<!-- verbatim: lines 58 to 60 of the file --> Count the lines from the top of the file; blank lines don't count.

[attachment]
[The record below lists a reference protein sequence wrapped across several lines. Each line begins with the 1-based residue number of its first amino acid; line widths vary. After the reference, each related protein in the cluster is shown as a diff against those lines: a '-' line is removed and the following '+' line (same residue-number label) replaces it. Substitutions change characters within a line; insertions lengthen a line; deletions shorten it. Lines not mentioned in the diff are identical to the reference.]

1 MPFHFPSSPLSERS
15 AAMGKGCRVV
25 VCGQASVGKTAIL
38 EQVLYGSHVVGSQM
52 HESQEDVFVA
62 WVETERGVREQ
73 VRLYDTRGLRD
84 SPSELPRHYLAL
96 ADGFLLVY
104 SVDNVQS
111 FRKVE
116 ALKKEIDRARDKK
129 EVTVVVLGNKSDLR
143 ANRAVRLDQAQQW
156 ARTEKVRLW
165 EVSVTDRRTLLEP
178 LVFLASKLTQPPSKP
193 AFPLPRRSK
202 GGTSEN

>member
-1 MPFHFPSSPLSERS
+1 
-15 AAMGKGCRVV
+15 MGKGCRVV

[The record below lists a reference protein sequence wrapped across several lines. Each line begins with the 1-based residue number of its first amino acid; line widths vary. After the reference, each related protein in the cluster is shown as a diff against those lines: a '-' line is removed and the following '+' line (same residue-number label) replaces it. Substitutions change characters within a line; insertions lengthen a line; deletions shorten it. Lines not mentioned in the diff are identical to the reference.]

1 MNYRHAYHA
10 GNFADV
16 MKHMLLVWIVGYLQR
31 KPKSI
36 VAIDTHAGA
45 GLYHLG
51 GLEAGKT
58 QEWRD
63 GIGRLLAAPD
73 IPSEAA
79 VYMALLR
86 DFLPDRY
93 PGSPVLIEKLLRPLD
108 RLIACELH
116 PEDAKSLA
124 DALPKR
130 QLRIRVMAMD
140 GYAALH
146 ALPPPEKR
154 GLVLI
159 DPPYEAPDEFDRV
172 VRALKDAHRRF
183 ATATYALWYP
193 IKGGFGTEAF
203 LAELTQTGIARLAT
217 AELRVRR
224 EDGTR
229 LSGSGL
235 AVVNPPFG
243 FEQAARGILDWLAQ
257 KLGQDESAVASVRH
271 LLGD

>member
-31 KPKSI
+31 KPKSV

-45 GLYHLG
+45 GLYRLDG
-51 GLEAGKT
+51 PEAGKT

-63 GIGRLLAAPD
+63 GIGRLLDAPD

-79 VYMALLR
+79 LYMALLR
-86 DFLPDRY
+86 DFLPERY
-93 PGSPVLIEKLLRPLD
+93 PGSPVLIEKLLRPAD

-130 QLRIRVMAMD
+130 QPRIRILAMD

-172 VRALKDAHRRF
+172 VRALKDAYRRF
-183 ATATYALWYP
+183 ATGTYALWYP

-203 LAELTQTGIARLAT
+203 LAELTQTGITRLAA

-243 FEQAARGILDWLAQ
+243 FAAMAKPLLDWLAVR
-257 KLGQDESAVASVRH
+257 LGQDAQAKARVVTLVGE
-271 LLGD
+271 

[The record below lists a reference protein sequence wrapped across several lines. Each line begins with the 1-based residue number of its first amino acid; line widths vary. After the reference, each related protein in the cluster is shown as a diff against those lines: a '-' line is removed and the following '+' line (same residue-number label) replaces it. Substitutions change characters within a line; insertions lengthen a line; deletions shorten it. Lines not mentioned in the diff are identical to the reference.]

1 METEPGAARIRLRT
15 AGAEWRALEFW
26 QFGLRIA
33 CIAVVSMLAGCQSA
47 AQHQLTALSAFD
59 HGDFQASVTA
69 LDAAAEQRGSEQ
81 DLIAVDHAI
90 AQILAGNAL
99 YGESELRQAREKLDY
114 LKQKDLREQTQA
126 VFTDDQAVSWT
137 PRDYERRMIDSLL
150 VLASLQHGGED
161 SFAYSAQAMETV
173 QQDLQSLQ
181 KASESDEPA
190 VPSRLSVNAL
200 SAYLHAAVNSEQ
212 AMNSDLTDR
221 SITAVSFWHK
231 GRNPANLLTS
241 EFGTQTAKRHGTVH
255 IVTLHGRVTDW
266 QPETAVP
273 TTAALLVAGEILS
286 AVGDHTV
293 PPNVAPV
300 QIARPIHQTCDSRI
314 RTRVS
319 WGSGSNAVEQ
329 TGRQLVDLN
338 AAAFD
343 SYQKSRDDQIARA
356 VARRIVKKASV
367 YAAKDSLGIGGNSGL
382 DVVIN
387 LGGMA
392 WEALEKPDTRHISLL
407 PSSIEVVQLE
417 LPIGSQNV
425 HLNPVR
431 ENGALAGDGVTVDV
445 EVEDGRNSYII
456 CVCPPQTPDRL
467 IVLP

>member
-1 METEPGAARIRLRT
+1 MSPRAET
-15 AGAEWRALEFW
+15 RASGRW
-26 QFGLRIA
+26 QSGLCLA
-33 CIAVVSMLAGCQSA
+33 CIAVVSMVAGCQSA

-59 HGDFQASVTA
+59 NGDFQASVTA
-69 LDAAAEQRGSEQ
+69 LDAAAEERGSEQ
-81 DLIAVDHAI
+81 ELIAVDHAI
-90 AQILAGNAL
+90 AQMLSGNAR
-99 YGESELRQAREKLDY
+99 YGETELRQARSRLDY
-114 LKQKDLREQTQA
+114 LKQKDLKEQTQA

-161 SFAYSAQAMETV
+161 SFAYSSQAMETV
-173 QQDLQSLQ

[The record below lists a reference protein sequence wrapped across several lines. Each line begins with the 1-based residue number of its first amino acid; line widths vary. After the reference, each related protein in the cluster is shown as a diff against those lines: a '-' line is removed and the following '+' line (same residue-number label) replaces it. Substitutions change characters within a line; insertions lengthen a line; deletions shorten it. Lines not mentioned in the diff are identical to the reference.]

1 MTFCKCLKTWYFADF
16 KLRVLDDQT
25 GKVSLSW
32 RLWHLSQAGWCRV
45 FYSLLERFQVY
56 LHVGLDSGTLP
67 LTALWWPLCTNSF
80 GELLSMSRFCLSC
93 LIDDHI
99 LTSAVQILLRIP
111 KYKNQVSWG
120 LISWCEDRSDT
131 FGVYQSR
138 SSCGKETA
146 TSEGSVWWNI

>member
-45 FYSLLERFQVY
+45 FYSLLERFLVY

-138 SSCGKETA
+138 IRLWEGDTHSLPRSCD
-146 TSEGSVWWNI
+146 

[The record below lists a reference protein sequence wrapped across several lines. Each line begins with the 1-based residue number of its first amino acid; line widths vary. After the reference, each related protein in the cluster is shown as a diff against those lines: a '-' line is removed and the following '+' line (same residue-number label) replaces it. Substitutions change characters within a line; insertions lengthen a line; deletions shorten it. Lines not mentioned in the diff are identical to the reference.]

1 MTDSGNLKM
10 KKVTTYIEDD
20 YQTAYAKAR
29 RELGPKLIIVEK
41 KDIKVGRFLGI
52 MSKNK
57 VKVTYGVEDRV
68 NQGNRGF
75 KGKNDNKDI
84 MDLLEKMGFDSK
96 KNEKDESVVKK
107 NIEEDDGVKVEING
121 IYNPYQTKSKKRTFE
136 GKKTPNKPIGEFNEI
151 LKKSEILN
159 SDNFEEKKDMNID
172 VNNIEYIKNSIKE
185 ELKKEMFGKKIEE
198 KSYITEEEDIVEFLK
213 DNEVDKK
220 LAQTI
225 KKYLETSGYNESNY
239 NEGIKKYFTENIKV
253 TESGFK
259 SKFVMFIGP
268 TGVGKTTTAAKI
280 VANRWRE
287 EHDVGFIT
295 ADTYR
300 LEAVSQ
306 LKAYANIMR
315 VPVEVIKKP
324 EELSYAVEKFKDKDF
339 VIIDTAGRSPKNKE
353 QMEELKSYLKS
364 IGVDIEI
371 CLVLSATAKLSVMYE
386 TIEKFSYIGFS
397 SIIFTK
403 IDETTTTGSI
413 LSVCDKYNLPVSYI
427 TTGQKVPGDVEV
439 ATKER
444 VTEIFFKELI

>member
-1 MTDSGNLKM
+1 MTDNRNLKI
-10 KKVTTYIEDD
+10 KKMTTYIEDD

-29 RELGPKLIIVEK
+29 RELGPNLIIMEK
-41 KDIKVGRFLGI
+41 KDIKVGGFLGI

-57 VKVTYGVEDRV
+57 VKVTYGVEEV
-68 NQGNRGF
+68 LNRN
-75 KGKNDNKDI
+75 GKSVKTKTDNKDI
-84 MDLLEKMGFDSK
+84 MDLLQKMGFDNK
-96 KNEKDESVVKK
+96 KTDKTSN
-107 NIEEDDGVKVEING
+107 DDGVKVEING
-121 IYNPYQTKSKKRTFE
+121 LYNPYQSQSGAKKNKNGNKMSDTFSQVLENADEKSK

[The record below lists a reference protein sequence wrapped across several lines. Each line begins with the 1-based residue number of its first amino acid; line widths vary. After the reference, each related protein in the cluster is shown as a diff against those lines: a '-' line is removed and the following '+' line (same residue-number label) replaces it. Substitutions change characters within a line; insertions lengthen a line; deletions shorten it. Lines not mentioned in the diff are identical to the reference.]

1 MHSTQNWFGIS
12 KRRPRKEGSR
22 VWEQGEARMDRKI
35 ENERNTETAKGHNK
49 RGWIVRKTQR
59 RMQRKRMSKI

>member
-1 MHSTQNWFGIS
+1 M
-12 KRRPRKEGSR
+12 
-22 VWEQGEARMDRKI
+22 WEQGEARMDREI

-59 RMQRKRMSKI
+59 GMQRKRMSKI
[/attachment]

271 LLGD

>member
-31 KPKSI